WordCamp San Francisco 2014
It’s important to us that we remain on the cutting edge of web and online technology, particularly in relation to the WordPress content management system. This is why team members participate in WordPress WordCamps – locally run workshops and conferences held around the world for bloggers, developers, designers and business operators. In October I had the good fortune to attend the largest WordCamp of them all, WordCamp San Francisco.
Sessions at WordCamp San Francisco covered a range of topics. Everything from beginning developer and designer tips to inspiring personal and commercial success stories involving WordPress as a platform. There were also a number of presentations focusing on the nature of WordPress as an open source project and its planned future as an international content management system and application framework. This year included lightning talks where a number of individual presenters gave short yet concise presentations relating to a shared topic.
Speakers and presenters ranged from WordPress co-founder Matt Mullenweg to blogging extraordinaire Chris Lema. Presentations by WordPress core contributors including Andrew Nacin were also held as well as a number of prominent speakers from the blogging and web industries.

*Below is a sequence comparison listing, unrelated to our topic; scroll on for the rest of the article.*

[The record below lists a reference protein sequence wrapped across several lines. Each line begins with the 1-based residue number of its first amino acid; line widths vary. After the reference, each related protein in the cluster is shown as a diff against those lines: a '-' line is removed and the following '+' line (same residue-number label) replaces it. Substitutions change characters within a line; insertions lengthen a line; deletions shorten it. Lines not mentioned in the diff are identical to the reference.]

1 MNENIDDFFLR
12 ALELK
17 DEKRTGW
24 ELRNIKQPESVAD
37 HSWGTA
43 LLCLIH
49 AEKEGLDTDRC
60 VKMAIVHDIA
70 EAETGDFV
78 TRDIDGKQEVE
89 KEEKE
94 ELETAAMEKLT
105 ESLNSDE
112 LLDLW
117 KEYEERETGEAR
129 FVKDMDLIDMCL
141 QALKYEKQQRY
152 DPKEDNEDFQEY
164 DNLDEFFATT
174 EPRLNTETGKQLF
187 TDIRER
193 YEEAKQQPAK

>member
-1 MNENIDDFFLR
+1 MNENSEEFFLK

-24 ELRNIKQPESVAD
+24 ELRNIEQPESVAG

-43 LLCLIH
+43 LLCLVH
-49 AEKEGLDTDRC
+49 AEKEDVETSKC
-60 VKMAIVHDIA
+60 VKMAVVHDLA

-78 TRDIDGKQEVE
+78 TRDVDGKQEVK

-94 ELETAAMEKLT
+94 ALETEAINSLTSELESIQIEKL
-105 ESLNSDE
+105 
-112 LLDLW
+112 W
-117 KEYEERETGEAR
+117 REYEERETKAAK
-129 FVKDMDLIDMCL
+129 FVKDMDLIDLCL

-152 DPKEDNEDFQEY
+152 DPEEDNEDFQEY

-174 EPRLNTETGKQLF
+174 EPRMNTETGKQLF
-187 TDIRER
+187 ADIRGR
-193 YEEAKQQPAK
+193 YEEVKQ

The sessions I found the most beneficial were those that focused on advanced WordPress development including upcoming features that allow for more flexible site front-end behaviour. I also enjoyed many of the touching stories where WordPress was used as a tool to help individuals provide aid to impoverished nations or a musician find their place in the technology industry. There was a lot on offer at this year’s WordCamp San Francisco and I enjoyed soaking up the diverse range of information presented.
One other key benefit of attending a WordCamp is the opportunity to network with other WordPress-related businesses and individuals in the community and I was able to meet a number of well-known and talented people.
Attending WordCamp San Francisco 2014 was a great opportunity, not just because of the experience itself, but because in future the team behind WordPress (Automattic) will be moving to a different model – hosting larger WordCamps on a regional basis – WordCamp USA and WordCamp Asia etcetera.
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